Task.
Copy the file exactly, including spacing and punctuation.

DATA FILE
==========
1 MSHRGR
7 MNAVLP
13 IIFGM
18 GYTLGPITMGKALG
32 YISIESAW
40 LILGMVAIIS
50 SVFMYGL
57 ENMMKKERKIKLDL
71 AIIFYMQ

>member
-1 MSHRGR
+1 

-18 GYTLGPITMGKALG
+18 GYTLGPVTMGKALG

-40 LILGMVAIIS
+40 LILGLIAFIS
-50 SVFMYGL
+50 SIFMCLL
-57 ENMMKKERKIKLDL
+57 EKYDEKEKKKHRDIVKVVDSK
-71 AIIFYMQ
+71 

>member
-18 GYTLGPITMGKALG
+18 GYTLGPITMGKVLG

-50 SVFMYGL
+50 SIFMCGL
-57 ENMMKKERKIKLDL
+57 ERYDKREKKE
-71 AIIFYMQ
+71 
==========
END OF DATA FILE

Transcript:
1 MSHRGR
7 MNAVLP
13 IIFGM
18 GYTLGPITMGKALG
32 YISIESAW
40 LILGMVAIIS
50 SVFMYGL
57 ENMMKKERKIKLDL
71 AIIFYMQ

>member
-1 MSHRGR
+1 

-18 GYTLGPITMGKALG
+18 GYTLGPVTMGKALG

-40 LILGMVAIIS
+40 LILGLIAFIS
-50 SVFMYGL
+50 SIFMCLL
-57 ENMMKKERKIKLDL
+57 EKYDEKEKKKHRDIVKVVDSK
-71 AIIFYMQ
+71 

>member
-18 GYTLGPITMGKALG
+18 GYTLGPITMGKVLG

-50 SVFMYGL
+50 SIFMCGL
-57 ENMMKKERKIKLDL
+57 ERYDKREKKE
-71 AIIFYMQ
+71 